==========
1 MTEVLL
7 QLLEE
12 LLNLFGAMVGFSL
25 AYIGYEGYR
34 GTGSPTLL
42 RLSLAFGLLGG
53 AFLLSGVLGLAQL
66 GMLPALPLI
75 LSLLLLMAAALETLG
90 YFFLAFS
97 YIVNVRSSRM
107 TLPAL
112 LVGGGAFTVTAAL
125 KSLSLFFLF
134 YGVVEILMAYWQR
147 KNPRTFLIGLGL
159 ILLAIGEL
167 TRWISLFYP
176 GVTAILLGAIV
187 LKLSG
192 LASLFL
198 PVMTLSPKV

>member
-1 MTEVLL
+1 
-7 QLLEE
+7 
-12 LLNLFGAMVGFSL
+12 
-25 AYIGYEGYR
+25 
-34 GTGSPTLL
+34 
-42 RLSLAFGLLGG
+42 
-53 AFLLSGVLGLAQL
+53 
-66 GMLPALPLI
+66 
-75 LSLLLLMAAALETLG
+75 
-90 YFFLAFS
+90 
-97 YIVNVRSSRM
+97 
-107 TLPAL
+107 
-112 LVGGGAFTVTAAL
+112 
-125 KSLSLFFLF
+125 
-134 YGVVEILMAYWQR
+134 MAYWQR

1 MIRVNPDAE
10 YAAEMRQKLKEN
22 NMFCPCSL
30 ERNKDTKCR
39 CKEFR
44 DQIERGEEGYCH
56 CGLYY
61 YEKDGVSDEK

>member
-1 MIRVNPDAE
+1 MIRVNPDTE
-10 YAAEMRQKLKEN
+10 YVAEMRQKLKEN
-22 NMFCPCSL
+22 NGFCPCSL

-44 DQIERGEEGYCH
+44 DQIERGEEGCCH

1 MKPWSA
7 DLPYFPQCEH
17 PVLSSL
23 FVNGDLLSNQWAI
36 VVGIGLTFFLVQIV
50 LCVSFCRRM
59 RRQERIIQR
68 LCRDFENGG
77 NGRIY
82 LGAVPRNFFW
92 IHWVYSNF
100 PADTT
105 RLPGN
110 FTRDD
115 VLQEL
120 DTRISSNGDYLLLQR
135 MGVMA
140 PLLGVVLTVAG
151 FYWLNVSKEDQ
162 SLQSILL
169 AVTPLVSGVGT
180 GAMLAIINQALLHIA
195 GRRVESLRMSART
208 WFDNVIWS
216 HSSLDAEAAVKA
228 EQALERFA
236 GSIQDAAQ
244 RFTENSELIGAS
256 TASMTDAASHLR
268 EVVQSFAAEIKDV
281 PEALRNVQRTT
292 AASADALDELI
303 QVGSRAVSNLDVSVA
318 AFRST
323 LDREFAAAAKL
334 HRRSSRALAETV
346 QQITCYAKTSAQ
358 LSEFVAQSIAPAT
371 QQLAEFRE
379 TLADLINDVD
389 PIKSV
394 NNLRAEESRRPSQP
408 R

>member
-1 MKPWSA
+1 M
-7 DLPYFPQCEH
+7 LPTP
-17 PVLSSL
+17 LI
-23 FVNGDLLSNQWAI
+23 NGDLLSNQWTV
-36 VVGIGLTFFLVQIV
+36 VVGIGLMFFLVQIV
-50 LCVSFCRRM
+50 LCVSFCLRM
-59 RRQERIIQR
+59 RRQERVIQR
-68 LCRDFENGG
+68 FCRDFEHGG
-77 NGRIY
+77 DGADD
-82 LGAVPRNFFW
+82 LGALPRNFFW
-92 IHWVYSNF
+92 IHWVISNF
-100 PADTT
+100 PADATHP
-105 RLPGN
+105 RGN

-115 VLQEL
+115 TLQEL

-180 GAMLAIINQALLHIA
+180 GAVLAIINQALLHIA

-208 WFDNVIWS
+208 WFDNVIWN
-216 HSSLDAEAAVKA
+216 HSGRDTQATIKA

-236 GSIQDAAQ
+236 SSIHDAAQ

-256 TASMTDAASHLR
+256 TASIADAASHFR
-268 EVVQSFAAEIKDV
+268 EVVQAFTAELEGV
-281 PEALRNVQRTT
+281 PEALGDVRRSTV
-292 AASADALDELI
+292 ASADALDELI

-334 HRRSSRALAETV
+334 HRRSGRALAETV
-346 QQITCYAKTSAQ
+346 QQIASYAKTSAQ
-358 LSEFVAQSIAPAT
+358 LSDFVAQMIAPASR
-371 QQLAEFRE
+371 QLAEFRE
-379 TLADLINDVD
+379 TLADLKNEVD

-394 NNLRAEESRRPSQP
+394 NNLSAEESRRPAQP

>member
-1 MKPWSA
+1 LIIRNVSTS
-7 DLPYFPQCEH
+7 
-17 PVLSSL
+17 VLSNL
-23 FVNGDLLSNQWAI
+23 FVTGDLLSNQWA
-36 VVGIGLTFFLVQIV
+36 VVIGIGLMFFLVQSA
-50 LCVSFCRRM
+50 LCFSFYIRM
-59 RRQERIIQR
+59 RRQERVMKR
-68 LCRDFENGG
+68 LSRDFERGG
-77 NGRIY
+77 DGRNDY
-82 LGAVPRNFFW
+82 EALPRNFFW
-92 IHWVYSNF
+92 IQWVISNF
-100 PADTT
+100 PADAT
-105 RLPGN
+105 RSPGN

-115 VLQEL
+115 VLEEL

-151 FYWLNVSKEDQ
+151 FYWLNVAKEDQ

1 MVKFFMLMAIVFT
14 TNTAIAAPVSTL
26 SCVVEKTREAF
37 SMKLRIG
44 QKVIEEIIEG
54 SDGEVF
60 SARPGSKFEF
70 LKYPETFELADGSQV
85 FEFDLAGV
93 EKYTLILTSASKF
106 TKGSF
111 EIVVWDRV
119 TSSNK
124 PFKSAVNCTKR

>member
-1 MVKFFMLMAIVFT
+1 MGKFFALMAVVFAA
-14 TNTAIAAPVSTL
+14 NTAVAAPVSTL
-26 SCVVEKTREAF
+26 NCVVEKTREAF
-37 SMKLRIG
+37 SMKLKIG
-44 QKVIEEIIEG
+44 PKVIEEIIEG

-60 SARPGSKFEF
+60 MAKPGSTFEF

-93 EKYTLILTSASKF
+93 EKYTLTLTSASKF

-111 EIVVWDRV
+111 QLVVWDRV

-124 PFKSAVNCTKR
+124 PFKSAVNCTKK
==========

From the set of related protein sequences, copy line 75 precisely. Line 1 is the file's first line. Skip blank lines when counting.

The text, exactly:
36 VVGIGLTFFLVQIV